With Thanksgiving right around the corner, I long for my children to think beyond their “me” centered worlds and express true gratitude.
A thankful heart is not something we are born with.
Think about it for a moment. Have you ever heard of a baby who coos calmly and gratefully as they wait for their parents to pick up a fallen toy? Or what about a toddler who waits patiently for the server to bring them their food at dinner? In our “everyone gets a trophy” society how do we teach our children to be thankful, even when (especially when) they don’t get their way? It is not an overnight process and will likely include a few let downs. Those disappointments may be the very thing to deepen their gratitude. Here are some things you can do to help model a heart of gratitude in your kids:
Walk the walk.
How do you respond when things don’t turn out as you planned? If we are not modeling a grateful heart, no matter the circumstance, we cannot expect our children to. Model thankful actions and attitudes even when your circumstances aren’t ideal. Keep a personal list of all you have to be thankful for. Look for opportunities to discuss these with your child and encourage them to give thanks for the little things.
Don’t unintentionally breed entitlement by overindulging.
I recently read a book by Kristen Welch titled Raising Grateful Kids in an Entitled World. Welch describes how saying no to their children had led to a more fulfilling life. By not giving into our child’s every desire we breed gratitude for what they do have. I know what you are thinking! My child is not showing gratitude when I turn down their request for pizza. Please, just remember this is a process.
Provide opportunities to serve others.
The act of serving someone else takes the spotlight off yourself and breeds thankfulness. You could bring food to a friend with a new baby or serve in a homeless shelter. The point is to get out of your own bubble and give to others. Serving as a family deepens your gratefulness for what you have been given. Don’t forget to talk to your child about why you are serving, and be sure to maintain a thankful attitude.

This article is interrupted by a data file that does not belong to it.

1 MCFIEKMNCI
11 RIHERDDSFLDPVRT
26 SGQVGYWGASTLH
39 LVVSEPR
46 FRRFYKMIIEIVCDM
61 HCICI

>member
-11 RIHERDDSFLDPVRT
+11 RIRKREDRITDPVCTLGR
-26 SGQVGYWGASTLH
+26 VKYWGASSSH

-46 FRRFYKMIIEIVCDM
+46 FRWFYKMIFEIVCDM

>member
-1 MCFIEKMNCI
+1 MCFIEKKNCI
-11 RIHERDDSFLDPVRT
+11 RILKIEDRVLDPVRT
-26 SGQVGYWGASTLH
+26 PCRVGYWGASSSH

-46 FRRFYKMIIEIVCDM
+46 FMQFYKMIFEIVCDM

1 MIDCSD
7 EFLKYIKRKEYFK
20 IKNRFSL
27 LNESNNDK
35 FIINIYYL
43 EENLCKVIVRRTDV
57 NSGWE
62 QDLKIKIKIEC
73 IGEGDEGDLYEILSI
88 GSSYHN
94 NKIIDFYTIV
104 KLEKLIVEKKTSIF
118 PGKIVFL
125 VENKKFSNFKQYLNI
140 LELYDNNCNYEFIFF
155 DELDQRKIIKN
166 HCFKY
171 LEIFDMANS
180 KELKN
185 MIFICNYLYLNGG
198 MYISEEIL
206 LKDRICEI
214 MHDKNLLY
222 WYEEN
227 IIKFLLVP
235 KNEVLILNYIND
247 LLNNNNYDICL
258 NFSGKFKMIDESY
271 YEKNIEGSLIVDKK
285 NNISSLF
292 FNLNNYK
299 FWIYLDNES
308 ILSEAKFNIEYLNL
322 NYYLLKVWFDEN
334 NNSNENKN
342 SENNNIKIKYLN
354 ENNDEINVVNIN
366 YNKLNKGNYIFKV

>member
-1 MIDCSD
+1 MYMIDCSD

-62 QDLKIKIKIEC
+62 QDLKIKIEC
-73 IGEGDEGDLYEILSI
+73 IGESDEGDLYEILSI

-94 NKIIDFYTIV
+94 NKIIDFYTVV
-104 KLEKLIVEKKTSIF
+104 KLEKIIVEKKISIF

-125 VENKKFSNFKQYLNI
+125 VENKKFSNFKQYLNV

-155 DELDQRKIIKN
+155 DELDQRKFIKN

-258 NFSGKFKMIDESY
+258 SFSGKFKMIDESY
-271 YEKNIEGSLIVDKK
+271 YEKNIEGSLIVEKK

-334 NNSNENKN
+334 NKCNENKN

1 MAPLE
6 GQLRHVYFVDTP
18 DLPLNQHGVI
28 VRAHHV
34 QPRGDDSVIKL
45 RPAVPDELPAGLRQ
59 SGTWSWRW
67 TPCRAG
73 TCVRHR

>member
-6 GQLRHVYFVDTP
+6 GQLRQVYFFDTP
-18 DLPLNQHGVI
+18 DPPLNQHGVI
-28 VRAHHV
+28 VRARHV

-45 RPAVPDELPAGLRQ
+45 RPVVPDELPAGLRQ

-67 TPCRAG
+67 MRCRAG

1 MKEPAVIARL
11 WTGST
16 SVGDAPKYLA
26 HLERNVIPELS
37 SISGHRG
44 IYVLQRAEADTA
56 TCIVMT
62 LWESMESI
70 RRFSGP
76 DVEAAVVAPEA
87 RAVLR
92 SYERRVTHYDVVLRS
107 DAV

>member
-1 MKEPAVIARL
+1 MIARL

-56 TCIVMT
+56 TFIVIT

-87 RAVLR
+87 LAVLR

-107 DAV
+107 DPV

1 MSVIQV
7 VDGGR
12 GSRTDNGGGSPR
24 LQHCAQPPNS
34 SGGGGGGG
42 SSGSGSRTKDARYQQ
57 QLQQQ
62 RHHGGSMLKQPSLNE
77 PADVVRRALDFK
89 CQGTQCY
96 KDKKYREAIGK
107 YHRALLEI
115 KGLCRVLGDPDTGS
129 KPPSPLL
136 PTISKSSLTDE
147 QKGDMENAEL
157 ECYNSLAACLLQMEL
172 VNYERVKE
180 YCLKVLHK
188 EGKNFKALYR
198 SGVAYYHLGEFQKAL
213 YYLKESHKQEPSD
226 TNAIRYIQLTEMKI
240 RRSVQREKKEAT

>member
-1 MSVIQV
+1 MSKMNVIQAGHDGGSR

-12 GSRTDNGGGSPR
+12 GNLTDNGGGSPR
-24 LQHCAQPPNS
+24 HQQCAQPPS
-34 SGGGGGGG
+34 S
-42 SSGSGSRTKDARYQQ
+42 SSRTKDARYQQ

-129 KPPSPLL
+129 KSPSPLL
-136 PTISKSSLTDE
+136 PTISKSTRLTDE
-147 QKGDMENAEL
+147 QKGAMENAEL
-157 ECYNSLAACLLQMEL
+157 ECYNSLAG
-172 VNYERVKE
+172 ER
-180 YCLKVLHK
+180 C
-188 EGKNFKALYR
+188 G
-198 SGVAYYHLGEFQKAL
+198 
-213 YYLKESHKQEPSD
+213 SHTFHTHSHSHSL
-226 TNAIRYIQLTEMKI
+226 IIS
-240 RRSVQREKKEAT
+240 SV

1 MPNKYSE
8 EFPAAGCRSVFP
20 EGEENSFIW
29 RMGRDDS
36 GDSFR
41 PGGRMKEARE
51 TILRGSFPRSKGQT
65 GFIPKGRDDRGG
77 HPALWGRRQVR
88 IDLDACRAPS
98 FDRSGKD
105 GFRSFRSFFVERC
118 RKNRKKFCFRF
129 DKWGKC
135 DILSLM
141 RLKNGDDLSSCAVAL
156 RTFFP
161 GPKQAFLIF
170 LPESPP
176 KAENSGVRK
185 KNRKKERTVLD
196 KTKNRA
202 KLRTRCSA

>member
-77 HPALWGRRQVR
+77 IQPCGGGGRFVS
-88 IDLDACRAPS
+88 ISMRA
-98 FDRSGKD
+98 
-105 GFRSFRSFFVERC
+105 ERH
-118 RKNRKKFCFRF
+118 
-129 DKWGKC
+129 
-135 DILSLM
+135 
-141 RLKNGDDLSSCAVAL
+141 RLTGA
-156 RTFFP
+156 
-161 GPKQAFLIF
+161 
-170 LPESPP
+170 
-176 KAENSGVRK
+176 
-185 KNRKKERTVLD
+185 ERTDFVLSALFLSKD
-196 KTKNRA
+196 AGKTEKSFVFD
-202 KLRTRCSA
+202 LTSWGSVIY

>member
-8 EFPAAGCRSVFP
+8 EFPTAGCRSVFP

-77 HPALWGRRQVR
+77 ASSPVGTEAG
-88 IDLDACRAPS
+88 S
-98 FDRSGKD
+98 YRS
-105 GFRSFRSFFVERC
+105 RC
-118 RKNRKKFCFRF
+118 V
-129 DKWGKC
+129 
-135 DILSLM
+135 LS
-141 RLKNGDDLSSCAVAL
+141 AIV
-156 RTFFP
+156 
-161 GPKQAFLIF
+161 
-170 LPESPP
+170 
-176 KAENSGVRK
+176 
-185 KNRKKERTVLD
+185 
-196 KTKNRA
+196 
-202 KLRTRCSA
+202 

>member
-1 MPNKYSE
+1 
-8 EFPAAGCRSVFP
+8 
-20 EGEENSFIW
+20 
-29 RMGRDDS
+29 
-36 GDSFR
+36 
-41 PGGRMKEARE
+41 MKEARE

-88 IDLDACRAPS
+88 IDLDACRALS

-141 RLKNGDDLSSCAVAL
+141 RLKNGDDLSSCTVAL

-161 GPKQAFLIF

Respond with grace when your child is…less than thankful.
We’ve all been there: you have been hiding that big ticket item your kiddo has been pining after for weeks. You know you are going to score big. But, on the day of the big reveal, your little angel throws a fit that their dream toy is not the right color. When a thankful heart seems like a fairy tale, a grace-filled response is most likely not your natural reaction. This is a moment you get to model a thankful heart in a less than ideal situation. Remember to be patient as they learn.
Chances are your child will not verbalize their thankfulness eloquently for quite a few years. Keep modeling even when it feels pointless and you’ll be surprised how it changes both your children and you!